‘There’s the computing infrastructure, the data, the avionics boxes, the power systems and the environmental control systems. In fact, for the cargo vehicle side there is very little new development required for most of the sub-system infrastructure because it’s already been brought to state of the art with the ISS.’The challenge now will be to get that equipment, originally designed for low-Earth orbit, to operate deeper into space.

‘Maybe we’re going to be running it longer, or in a different kind of environment with more radiation or colder because we’re not close to Earth,’ said Smith. ‘But the basic infrastructure has already been established by ISS and Shuttle.’

If the technology will be different, at least the road to the Moon is one well trodden by Apollo. ‘The springboard will be similar to Apollo,’ said Smith. ‘Most of our rendezvousing and proximity operations will be done in low-Earth orbit, where you establish the basic vehicle and then travel to the Moon.’

However, establishing that vehicle and getting the modules into orbit will require new rockets. Boeing has just released images of its new Delta IV heavy-variant rocket, which has three boosters and is due for launch in July. The booster design is from Boeing’s existing Delta IV medium version, launched successfully last year. Could it do the job?

‘The Delta IV Heavy, as it is today, is maybe sufficient,’ said Smith. ‘But to go to the Moon I think you’d certainly want to increase your heavy capability. We know that the current Delta IV Heavy can be made more efficient, and could carry significantly more without having to add more boosters. To go to Mars you might need a new rocket altogether.’

The rockets will need all the capability they can muster, because for CES they will have to place into orbit the crew control module, crew habitat module, resource module and the autonomous cargo vehicle. The rocket can carry 23,000kg into low-Earth orbit and none of the CES modules, individually, are heavier than that.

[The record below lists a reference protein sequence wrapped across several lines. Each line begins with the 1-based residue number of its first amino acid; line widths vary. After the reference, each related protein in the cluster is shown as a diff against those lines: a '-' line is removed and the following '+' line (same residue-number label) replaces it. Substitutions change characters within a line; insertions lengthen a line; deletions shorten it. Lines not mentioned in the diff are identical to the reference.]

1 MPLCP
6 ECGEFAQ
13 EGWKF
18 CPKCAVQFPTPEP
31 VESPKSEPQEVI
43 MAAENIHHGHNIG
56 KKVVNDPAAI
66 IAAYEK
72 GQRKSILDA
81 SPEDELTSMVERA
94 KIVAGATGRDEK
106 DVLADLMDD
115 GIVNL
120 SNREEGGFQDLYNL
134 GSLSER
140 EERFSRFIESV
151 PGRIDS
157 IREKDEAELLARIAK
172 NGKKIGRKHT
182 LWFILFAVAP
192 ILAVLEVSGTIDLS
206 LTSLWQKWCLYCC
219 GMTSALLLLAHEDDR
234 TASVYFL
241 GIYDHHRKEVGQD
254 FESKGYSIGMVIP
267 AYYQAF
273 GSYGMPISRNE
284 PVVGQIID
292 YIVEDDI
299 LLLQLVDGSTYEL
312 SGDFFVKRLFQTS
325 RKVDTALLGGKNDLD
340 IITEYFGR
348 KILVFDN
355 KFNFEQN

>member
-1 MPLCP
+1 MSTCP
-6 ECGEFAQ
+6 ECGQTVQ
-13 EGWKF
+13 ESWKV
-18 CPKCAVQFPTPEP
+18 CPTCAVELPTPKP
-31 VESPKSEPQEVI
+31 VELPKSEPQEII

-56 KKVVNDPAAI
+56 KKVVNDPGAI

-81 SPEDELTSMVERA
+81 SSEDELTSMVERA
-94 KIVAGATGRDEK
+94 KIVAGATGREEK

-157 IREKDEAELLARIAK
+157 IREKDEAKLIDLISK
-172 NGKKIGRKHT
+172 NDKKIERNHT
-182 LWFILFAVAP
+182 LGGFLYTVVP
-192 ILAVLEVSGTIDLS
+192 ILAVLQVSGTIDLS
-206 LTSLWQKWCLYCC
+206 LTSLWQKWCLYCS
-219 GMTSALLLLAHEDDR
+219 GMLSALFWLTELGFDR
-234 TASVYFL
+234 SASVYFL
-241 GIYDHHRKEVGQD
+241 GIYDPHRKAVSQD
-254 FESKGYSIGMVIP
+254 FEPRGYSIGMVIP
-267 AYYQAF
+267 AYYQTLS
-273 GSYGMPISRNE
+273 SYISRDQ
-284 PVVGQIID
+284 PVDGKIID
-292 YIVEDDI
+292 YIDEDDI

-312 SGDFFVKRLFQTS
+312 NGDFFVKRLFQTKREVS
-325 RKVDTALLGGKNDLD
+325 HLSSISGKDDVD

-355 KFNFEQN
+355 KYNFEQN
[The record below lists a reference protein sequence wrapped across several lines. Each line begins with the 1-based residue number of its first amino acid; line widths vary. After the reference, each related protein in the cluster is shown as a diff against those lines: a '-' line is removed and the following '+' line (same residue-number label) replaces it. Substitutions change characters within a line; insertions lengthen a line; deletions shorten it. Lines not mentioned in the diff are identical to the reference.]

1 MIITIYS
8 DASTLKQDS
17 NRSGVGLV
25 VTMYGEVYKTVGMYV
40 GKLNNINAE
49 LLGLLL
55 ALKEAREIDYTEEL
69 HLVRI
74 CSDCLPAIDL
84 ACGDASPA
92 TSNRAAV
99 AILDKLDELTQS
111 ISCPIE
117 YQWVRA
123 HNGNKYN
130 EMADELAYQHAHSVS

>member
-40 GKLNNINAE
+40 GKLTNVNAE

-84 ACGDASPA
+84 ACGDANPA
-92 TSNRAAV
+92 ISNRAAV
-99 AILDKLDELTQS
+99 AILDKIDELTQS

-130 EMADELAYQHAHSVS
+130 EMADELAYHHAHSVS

However, three Delta IV flights will be required to install the constituent parts of the trans-lunar insertion (TLI) vehicle into low-Earth orbit: one for each of the two engines, and a third for the crew and resource modules. Smith would like to see that number reduced with better rockets.

‘The goal is to minimise the number of flights to assemble this vehicle,’ he said. ‘That [three launches] is the starting point and we hope to do better. So you would build a TLI stage in orbit. That would take either your crew vehicle or your cargo vehicle directly from low-Earth orbit to either the L1 point or a lunar orbit’.

The L1 point is also known as the Langrange point. This is a location in space between the Earth’s and Moon’s gravitational forces where an object can stay in position without the need for thrusters to counter the pull of either. The L1 point could be important in any future Mars mission, allowing a huge spacecraft to be constructed in space for the long trip to the red planet.

For the more immediate Moon mission, Smith’s team is pondering the benefits of a lunar space station in terms of getting people down to the Moon. Under this scenario, Smith conceives a lunar lander ‘excursion’ vehicle that simply sorties between the surface of the Moon and the orbiting station. Another vehicle would take the crew back to Earth or low-Earth orbit. The reusable excursion module is yet to be designed.

The lander would take the crew down to lunar living quarters that are waiting for them on the surface. The living quarters module would have just enough rocket power to land once. It would be a variant of the cargo vehicle with an inflatable section in which astronauts would live temporarily. It is not designed to be a permanent base.

A permanent Moon base may come, and that will present a whole set of new problems for engineers to overcome. Smith has enough on his plate getting people there, but can’t wait for the challenge to begin.